If your wine undergoes additional fermentation in its bottle, usually due to storing at an incorrect temperature, this can also cause the wine to go bad. If your wine has no aroma at all, this can also be to do with its temperature.
What happens if you drink old wine?
You might be worried about drinking old wine, now you know about all these tiny details which can ruin it. Fortunately, although all these flaws will make your wine taste bad, none of them are harmful when ingested. If you can get past the smell of wet cardboard, then corked wine won’t make you ill. The same goes for flat wine which fermented to have fizz; you can simply enjoy the wine with more bubbles than expected.
Yeast bacteria and microbial flaws will do you no harm if you drink a glass of bad wine, although they certainly won’t taste great either. Oxidized wine which has turned brown and tastes like vinegar also won’t make you sick. However, oxidation can cause acetic acid in the wine, which can feel like burning or stinging in the mouths of some wine drinkers.
Although it smells terrible, sulfur compounds in your wine actually don’t ruin the bottle. Most bottles only need to be opened and left to sit for a while, and the aroma will disappear. If it doesn’t you can even push the process a little further. An old copper penny, or similar copper object, can be added to your wine. This will react with sulfur compounds and almost always completely eliminated the smell. After that, you can relax and enjoy your wine!
Drinking old and aged wine
There’s a big difference between old wine; wine that has been kept too long, and aged wine; a wine made specially to be stored for a long time before drinking. If you’re drinking a special bottle of time aged wine, you’ll need a different approach than when you drink a regular bottle. Firstly, it’s a good idea to stand the bottle upright for several days before consuming it.
This will allow any sediment, or broken cork, (both of which are common in aged wine) to settle at the bottom of your bottle. The wine will be much more pleasant without any floating bits. Decanting wine is also a must when it’s an older bottle, as sediment is bitter tasting and the wine will benefit from exposure to the air.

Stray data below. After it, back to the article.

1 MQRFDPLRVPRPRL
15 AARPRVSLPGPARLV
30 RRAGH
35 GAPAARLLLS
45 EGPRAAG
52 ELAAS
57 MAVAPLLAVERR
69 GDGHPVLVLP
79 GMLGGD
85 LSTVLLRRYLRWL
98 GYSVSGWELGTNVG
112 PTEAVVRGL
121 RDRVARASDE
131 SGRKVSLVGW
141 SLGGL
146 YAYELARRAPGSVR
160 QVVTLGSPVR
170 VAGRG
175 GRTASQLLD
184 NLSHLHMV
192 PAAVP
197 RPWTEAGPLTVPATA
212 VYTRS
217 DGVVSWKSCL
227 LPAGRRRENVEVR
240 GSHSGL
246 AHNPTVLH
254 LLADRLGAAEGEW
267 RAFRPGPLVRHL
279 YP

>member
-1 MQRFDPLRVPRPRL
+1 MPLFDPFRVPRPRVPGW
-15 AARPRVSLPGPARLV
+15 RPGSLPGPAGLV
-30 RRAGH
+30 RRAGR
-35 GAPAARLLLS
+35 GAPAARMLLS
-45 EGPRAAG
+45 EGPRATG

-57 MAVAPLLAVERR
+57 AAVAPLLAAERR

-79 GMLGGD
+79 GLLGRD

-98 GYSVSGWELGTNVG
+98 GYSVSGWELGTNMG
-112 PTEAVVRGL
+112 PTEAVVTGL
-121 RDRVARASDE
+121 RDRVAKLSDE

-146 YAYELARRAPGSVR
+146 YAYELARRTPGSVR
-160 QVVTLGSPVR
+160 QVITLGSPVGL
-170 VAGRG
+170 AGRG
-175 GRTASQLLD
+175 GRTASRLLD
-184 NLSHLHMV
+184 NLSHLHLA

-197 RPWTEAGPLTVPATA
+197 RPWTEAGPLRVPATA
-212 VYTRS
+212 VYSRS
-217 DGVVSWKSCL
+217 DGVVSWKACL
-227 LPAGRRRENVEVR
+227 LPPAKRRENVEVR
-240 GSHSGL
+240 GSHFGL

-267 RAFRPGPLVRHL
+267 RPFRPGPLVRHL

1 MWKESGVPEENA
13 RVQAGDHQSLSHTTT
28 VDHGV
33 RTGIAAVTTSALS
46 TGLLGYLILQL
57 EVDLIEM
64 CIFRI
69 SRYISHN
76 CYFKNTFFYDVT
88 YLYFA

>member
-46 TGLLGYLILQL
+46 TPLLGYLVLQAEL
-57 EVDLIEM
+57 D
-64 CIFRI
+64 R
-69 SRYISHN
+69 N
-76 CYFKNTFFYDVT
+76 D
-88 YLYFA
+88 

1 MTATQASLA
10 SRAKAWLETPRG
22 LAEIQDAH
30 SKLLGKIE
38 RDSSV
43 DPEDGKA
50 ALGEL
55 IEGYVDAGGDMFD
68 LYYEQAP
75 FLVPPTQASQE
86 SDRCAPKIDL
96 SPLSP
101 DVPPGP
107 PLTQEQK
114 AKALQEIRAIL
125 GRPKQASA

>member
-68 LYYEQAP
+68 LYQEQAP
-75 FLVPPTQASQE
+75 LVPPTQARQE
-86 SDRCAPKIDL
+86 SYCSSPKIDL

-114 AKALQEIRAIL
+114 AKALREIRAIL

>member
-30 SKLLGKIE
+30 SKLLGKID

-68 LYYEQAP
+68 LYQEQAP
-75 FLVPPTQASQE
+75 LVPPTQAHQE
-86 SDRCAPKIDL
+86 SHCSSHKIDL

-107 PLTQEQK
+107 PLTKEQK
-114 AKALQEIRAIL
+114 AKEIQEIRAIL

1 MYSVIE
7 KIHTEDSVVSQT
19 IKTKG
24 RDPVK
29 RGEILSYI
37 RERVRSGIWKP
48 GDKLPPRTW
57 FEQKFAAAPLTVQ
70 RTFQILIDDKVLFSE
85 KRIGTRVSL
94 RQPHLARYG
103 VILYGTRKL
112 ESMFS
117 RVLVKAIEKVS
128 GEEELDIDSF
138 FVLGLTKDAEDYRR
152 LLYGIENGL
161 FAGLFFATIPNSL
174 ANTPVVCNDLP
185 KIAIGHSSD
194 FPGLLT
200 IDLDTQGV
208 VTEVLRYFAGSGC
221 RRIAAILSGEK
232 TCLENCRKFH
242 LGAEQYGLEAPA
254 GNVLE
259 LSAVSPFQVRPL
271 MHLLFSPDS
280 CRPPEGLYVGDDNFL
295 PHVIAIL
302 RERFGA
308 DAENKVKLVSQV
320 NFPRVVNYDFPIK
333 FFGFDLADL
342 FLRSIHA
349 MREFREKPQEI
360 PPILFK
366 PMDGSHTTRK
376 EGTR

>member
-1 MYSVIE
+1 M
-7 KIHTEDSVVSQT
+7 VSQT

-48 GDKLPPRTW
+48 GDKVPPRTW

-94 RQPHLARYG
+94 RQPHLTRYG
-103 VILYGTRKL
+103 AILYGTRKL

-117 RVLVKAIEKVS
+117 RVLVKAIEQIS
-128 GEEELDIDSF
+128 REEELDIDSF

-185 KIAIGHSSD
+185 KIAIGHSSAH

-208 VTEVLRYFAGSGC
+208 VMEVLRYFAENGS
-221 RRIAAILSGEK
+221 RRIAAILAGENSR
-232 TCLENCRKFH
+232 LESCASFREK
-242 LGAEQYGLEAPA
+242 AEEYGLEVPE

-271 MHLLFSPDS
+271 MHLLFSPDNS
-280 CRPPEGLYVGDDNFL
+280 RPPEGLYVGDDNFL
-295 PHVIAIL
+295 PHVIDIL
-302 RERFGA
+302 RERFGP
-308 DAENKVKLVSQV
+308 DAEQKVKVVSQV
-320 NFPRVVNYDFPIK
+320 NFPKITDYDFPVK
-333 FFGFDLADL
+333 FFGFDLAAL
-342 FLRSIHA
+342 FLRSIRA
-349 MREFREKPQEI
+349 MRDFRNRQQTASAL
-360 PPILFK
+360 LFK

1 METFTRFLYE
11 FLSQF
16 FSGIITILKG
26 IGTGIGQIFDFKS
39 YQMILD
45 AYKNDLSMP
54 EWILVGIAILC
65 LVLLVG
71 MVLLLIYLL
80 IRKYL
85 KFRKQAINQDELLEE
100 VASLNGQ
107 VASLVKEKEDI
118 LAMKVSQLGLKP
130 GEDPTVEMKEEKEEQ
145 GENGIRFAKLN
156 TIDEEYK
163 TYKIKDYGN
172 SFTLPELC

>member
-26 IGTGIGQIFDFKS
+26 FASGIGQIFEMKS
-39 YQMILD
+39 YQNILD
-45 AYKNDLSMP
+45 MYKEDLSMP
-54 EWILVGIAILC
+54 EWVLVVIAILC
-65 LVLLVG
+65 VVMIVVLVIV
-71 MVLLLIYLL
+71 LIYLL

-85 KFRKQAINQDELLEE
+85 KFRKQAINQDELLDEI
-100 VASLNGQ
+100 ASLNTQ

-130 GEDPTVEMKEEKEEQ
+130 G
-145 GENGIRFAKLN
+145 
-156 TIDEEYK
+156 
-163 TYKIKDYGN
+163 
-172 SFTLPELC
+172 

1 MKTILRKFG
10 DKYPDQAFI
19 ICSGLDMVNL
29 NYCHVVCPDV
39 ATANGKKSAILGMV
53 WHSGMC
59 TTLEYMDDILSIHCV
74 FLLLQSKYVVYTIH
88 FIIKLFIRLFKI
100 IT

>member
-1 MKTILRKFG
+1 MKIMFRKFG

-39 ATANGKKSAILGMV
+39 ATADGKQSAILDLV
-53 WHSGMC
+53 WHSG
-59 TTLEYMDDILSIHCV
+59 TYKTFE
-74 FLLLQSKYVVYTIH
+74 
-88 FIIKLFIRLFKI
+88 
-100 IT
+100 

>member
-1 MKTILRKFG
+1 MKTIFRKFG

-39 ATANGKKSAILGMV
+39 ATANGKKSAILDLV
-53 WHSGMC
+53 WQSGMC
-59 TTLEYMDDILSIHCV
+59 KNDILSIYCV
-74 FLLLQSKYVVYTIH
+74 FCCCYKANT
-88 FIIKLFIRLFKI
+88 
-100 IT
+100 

Although when storing you want to prevent a wine’s exposure to oxygen, it’s best to let it breathe before drinking. Decanting helps with this, as does letting the bottle sit open for a day or two. Don’t be upset if an aged wine doesn’t taste fantastic straight away; once it’s had time to breathe, the flavors will be much more pronounced.
How to prevent wine from going bad
Old wine is very disappointing, but you can take a number of steps to prevent your hard-earned bottles from going bad. Properly storing your wine will make it last much longer, so you can enjoy red or white, opened or unopened, for longer than before. You need to know how long red wine lasts, as well as white and sparkling wines, so you know when to drink bottles before they get too old. Read on to find out the best techniques for prolonging the life of your wine cellar.
Storing opened wine
Opened wine can last several days to a week before getting too old to drink, but only if you take the necessary precautions. Even something as simple as re-corking the wine bottle after each pour can make a big difference. You can use one of the best wine bottle stoppers to help with this, for the short term there are many stylish options. Using a refrigerator to keep temperatures down will also stop wine from getting old as fast, slowing down the chemical processes like oxidation which spoil it.